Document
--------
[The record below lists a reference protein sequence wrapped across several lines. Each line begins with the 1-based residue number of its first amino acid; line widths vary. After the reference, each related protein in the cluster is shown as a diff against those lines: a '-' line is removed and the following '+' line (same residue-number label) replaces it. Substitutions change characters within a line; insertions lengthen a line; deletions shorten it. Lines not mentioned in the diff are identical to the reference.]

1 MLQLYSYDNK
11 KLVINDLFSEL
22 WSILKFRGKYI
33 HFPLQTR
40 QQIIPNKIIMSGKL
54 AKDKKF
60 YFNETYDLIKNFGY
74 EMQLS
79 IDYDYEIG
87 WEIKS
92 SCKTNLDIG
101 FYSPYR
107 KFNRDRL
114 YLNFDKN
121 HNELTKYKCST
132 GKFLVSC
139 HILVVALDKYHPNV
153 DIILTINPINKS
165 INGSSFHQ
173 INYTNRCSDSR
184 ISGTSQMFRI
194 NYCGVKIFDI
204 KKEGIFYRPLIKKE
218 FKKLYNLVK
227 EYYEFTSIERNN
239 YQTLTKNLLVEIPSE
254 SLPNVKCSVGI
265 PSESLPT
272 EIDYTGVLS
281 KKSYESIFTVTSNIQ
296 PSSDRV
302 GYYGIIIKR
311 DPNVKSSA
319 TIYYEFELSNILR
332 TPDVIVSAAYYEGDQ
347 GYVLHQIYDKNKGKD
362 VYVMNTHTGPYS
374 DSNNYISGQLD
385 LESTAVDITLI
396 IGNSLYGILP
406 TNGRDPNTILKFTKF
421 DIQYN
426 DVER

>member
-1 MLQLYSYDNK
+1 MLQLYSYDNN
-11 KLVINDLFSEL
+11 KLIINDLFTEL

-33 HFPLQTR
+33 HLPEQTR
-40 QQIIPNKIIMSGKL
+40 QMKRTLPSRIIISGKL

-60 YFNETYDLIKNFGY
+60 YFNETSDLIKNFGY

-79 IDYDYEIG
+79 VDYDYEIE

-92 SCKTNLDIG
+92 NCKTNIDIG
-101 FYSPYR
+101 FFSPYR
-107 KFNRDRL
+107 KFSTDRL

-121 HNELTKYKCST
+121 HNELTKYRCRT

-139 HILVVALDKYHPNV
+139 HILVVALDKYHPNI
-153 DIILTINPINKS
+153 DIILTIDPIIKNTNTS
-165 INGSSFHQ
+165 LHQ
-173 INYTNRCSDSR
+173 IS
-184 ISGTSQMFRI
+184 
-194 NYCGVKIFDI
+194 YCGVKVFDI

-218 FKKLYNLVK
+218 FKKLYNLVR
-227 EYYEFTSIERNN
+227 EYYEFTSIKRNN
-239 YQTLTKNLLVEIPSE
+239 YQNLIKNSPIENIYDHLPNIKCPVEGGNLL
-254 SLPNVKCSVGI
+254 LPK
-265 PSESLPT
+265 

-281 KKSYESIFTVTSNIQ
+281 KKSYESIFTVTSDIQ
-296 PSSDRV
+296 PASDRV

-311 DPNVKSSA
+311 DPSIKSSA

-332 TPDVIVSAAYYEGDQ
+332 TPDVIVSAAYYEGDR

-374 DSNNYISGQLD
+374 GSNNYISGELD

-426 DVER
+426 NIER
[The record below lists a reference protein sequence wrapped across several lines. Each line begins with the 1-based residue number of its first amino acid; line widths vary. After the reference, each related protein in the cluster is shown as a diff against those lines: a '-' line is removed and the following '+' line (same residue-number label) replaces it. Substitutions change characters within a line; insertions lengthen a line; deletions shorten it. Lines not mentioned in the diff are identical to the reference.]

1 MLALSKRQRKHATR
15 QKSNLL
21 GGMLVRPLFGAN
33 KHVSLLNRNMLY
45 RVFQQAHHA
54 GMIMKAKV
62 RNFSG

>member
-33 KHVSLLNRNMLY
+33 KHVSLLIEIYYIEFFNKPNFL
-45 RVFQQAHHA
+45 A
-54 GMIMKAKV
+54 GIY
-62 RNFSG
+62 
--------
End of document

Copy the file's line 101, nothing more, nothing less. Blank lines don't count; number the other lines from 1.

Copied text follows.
1 MLALSKRQRKHATR